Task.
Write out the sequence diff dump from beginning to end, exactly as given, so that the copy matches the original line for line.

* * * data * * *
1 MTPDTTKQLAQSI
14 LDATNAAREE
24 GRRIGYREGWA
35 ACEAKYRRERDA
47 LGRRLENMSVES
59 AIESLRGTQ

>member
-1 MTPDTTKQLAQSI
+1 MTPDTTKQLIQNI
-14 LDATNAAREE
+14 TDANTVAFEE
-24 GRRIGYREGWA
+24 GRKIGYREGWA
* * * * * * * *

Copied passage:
1 MTPDTTKQLAQSI
14 LDATNAAREE
24 GRRIGYREGWA
35 ACEAKYRRERDA
47 LGRRLENMSVES
59 AIESLRGTQ

>member
-1 MTPDTTKQLAQSI
+1 MTPDTTKQLIQNI
-14 LDATNAAREE
+14 TDANTVAFEE
-24 GRRIGYREGWA
+24 GRKIGYREGWA